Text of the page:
By Steven Hoffman
The Kennett School Board approved a proposed preliminary budget for the 2014-15 school year on Feb. 10 and authorized that the $76.2 million spending plan be made available for public review as the effort to balance the budget continues. A final budget will be adopted in June.
School board member Michael Finnegan, who serves on the district’s Finance Committee, made a detailed budget presentation at Monday night's meeting to outline some of the items that will have the biggest impact on the budget.
Some of those items—such as the state-mandated PSERS contributions, the district’s charter school tuition costs, and funding for special education programming—are ones that the district has little control over.
The line item with the biggest impact on the proposed 2014-2015 budget is the district’s contribution to the Public School Employees Retirement System (PSERS). An increase of more than $600,000 in the PSERS contribution is anticipated. For the next year, the district’s contribution rate to PSERS stands at 21.4 percent of salary, and that will continue to increase each year until it peaks at 32 percent of salary in 2019. These rates were established by the state because the retirement system has been significantly under-funded for more than a decade.
Finnegan noted that the state has taken steps to slow down the rates of increase for PSERS contributions, but that does nothing to alleviate the long-term financial obligations that school districts face.
“It’s like taking your 20-year mortgage and making it a 30-year mortgage,” Finnegan said.
The district’s charter school tuition costs are also expected to increase—mostly as a result of a rise in cyber charter school costs and the reclassification of regular education students to special education students. Finnegan said that Kennett's tuition payments for the district’s 216 charter school students are expected to increase by $337,232.
Finnegan noted that when a student moves to a charter school, Kennett pays tuition of $9,810 per pupil for regular education students. The tuition for special education students is $23,040, regardless of what kind of special education that student needs. Finnegan also observed that while approximately 16 percent of Kennett's students district-wide are classified as special education students, that percentage jumps to 22 percent for Kennett students who are enrolled in charter schools.
Special education costs overall are increasing by a projected $359,123 for the 2014-15 school year.
District officials have already been able to identify some expenditure reductions, and work to balance the budget will continue. As it stands now, Finnegan said, the district will dip into its fund balance for $714,320 and still need to increase taxes by a proposed 2.51 percent to balance the budget. A 2.51 percent increase would hike the millage rate to 28.1418 mills.
Finnegan said that the goal is to reduce the increase to around 2.1 percent, which is the Act I Index limit for the district this year. KCSD will seek some exceptions from the state that would allow the district to exceed the limit because of increases in spending for PSERS. The district would not have to use the exceptions if officials find a way to reduce expenditures.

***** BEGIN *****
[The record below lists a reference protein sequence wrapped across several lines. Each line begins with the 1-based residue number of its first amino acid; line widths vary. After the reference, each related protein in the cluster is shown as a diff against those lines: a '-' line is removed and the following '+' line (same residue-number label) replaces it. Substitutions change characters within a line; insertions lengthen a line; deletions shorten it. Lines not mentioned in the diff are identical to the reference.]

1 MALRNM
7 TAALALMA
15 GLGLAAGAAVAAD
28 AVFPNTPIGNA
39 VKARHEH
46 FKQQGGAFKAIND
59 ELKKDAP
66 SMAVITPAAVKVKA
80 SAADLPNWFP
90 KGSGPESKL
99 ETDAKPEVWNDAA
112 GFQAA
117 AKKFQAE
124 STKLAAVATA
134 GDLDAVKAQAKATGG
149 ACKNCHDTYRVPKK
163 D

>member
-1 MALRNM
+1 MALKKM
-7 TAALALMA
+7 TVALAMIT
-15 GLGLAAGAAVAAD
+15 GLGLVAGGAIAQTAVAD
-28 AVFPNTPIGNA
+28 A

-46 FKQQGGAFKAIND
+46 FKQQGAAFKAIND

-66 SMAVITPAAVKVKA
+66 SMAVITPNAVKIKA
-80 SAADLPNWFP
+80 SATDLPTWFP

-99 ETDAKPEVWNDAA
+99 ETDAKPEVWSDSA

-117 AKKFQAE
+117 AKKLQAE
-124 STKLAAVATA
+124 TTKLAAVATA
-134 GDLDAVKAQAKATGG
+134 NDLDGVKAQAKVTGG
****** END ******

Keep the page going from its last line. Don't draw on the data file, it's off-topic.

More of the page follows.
Finnegan said last month that officials are optimistic that they can close the budget gap without exceeding the Act 1 limit, but he also noted that because the district has found itself in a position to reduce expenditures for the last several years, it gets harder and harder to find ways to reduce costs without impacting educational programming.
The district received good financial news when, for the first time since the 2008 recession, there was a slight increase in overall real estate assessment valuation. This reverses a four-year trend where the overall real estate assessment valuation declined as a result of a large number of homeowners seeking property tax reassessments.
Finnegan explained to his colleagues on the school board that the increase was only slight, but at least it was an increase instead of another decrease.
“Things are starting to come back—housing and jobs,” he explained.
In other business at the meeting, Superintendent Dr. Barry Tomasetti talked about the high number of student days that have been lost this year because of the winter weather. He said that he is talking with the teachers’ union to see if it makes sense to start using some scheduled school vacation days as make-up days. Tomasetti noted that a majority of the teachers need to be available to work during these days in order to make this kind of change, so he wants to enlist the union’s help in determining how many substitute teachers the district might need.
The board welcomed the announcement that a couple in the school district has established a scholarship because a school program had a tremendous impact on their son’s life and prepared him well for college. Bob and Robin Lawton have pledged a $1,000 scholarship for the next five years. The Steven R. Lawton Demon Robotics Scholarship will be awarded to a graduating senior or a junior who belongs to the Kennett High School’s Demon Robotics team and embodies the values of FIRST (For Inspiration and Recognition of Science and Technology). Scholarship applicants will have to submit a one-page essay that explains what the robotics team has meant to him or her. This award can be used for tuition at a college, university, or a secondary trade school. The board approved the scholarship and thanked the Lawton family for the contribution.
The district’s Finance Committee will meet again on Monday, March 3 at 7 p.m. in the District Office, while the school board will meet again on Monday, March 10 at the District Office in Kennett Square.